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Stop watching others live. Stop giving your very best for another person or corporation’s advancement.  Start living your life. Use your gifts, given specifically to you by God. I need your friendship, your talents, your wisdom, your drive, your love to become the best version of me.

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Sweet friends, The Whites, came to cheer Finn on!

We need you to get in the game of your own life. Your children, your marriage, your career, your friends, the Kingdom depends on it.

“Life is either a great adventure, or nothing.” Helen Keller

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Sustainability

You want to get fit; and you mean it this time, so you clear all the junk out of your pantry and get a sitter so you can meal prep for six hours on a Sunday. You hire a trainer and commit to 5x/week. You eat chicken breast basted in filtered water, quinoa and steamed broccoli for dinner  e v e r y    n i g h t   for a week and a half.

Your results don’t come fast enough, so you…

quit.

It took you three, ten, thirty years to get out of shape, but you want to transform in two weeks.

If you can relate to this scenario, you’re not alone. So can most of my clients. Here’s what I teach them: sustainability.

A common characteristic of my clients who struggle the most is that they are “all or nothing” types. Extremists. They work out 7x/week, eat kale and ice chips…or they binge all night long and don’t step foot in the gym for months. I’m guessing they behave this way in other aspects of life too–relationally, financially, spiritually.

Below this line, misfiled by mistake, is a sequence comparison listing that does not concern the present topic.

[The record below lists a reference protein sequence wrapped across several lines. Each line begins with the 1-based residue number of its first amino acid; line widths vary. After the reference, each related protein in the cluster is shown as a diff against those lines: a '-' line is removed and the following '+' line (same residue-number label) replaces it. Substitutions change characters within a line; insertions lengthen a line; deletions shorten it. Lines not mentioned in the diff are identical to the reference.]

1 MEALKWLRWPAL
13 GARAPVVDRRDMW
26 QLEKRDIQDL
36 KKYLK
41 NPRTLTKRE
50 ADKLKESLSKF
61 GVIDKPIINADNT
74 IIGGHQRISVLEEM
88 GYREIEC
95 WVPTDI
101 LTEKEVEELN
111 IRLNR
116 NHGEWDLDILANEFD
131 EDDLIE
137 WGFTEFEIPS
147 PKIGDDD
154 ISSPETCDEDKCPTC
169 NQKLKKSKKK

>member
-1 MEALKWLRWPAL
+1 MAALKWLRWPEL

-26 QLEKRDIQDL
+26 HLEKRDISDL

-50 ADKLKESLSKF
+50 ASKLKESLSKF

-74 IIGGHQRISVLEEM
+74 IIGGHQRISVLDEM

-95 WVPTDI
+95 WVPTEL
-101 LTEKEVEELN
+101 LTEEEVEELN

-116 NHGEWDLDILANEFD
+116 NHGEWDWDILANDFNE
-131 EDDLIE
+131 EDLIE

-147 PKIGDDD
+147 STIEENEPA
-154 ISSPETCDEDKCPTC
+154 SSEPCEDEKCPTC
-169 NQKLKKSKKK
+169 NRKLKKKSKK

Perfection, though alluring, is not sustainable. It is much healthier to be “really good” in the long term than to be “perfect” in the short term. This means you’ve got to find balance and pray for self-discipline. Small, seemingly insignificant good choices yield massive results when compounded over time (The Slight Edge). Time is the main ingredient; the secret sauce. There are no short cuts for lasting health. effort-consistency-time

My Secrets for Sustainable Healthy Living:

  • Find recipes you look forward to–that you salivate over–so you’re not tempted to go out every night, “cheat,” or order pizza. No one can eat bland chicken, rice and steamed broccoli every night and enjoy their life. This means you should try new foods you’re not familiar with. You just might LOVE THEM if prepared properly. Eat REAL FOOD! Not chemicals, processed crap and genetically modified junk.
    • (If you need help here, click on my Online Training tab and order some recipes from me. If you have my cell phone number and we’re friends, text me and I’ll send you a few of our favorites.)DSC_0010-2-850x563
  • Hire a professional. A good nutritionist or personal trainer just may be the best investment you’ll ever make.